IGO was born as an idea when Viscount Melville (Bobby to his friends) along with three other polo players completed the Talisker Whisky Challenge in 2014; a life-changing 48 days at sea crossing the mighty and unforgiving Atlantic Ocean in what some might say was merely a bath tub: a 21ft row boat. He may be titled, but he is certainly not entitled, so he wasn't about to just rest on his noble laurels after his Talisker achievements. According to Bobby, “I wanted to bottle the adrenaline and emotions I felt upon seeing Antigua after two months of rowing. I wanted to give that adventure euphoria to people who only have a week to spare”. Therein was the birth of IGO; its DNA is all about challenge, wilderness and camaraderie. The challenges usually consist of a series of multi-discipline activities suitable to the terrain of each adventure. The participants cover the spectrum from the absolute novice, to people like me with some adventure experience, to accomplished athletes — be they marathon runners, cyclists, triathletes, climbers et al — looking for a demanding training weekend in an 'exotic' location; IGO has something for everyone. This inaugural event was a four-day expedition covering Norway's infamous Hardangervidda Plateau. The route followed mountain passes, crossed frozen lakes, and travelled through the undulating hills of this spectacular region. Nights were equally as adventurous spent under canvas in Norwegian Lavvu tents.

Better known as a Quadrathlon, for N60 the challenges, run on consecutive days, were ski touring (Day 1), fat-biking (Day 2), cross-country skiing (Day 3), and just for good measure a full 26-mile marathon (Day 4). If that wasn't enough, on Day 2 in the afternoon there was also the optional dog sledding. As this was a last-minute decision on my part and with limited or no experience, least of all training in the other disciplines, I opted to participate in the marathon, as at the time I was already in training for the London Triathlon in August that year. Having always been fascinated by the Iditarod, an annual professional dog-sledding race that takes you 1,850km from Settler's Bay to Nome in Alaska's wilderness, the dog sledding (though only about 150km), as well, was a must, and as it turns out it appeared as though I was an absolute natural at it.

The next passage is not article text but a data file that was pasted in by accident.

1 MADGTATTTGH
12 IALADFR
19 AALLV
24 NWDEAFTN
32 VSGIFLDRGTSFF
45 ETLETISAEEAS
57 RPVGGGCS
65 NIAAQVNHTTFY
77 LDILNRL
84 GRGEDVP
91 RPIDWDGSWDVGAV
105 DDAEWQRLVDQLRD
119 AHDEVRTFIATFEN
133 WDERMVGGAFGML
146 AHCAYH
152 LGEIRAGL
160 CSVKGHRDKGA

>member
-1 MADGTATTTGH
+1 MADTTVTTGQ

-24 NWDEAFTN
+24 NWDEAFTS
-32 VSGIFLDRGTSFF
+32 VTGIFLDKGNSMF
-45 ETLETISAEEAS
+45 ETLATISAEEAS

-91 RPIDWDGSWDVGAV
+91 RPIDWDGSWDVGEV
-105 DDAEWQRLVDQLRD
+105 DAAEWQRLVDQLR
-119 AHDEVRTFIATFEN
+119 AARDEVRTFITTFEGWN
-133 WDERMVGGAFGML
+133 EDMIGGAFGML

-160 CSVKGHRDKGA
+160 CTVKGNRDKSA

By the time I arrived, three days late due to some last-minute commitments, the rest of the participants had already had some days to acclimatise to the weather and the tasks ahead. The comforts of the five-star Skarsnuten Hotel in Helmsedal, “where good food and drink is an important part of the experience”, were most certainly welcomed prior to the race start . Once the event got underway, creature comforts would be off-limits for the next four days; the only luxuries would be the attentions of the physio/massage therapist and expedition medics who spent each night providing relief for injuries sustained that day and preparing contestants for the next day's challenge. If you came here expecting gourmet food and 600-thread count Egyptian cotton sheets, you were certainly in the wrong place. Our food was freeze-dried, with everyone allocated their rations at the start of the race along with a peculiar-looking eating utensil called a “spork”, a combination of a spoon and a fork, which we were warned not to lose as they were limited in number. Needless to say, I lost mine on Day 1!